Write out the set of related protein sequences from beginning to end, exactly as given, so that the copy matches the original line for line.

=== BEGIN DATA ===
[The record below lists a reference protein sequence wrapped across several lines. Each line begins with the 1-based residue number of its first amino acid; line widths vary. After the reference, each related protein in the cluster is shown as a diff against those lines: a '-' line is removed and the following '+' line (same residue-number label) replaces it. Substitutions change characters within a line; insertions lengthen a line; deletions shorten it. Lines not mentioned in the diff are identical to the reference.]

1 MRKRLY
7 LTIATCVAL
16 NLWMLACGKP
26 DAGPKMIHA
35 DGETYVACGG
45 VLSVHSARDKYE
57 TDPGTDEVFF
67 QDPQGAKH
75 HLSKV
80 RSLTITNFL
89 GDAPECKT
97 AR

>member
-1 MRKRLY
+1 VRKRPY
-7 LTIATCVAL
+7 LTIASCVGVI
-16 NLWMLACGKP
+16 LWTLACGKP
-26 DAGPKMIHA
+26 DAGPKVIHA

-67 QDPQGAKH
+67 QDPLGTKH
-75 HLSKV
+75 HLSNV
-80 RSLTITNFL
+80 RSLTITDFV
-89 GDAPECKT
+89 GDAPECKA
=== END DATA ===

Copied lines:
[The record below lists a reference protein sequence wrapped across several lines. Each line begins with the 1-based residue number of its first amino acid; line widths vary. After the reference, each related protein in the cluster is shown as a diff against those lines: a '-' line is removed and the following '+' line (same residue-number label) replaces it. Substitutions change characters within a line; insertions lengthen a line; deletions shorten it. Lines not mentioned in the diff are identical to the reference.]

1 MRKRLY
7 LTIATCVAL
16 NLWMLACGKP
26 DAGPKMIHA
35 DGETYVACGG
45 VLSVHSARDKYE
57 TDPGTDEVFF
67 QDPQGAKH
75 HLSKV
80 RSLTITNFL
89 GDAPECKT
97 AR

>member
-1 MRKRLY
+1 VRKRPY
-7 LTIATCVAL
+7 LTIASCVGVI
-16 NLWMLACGKP
+16 LWTLACGKP
-26 DAGPKMIHA
+26 DAGPKVIHA

-67 QDPQGAKH
+67 QDPLGTKH
-75 HLSKV
+75 HLSNV
-80 RSLTITNFL
+80 RSLTITDFV
-89 GDAPECKT
+89 GDAPECKA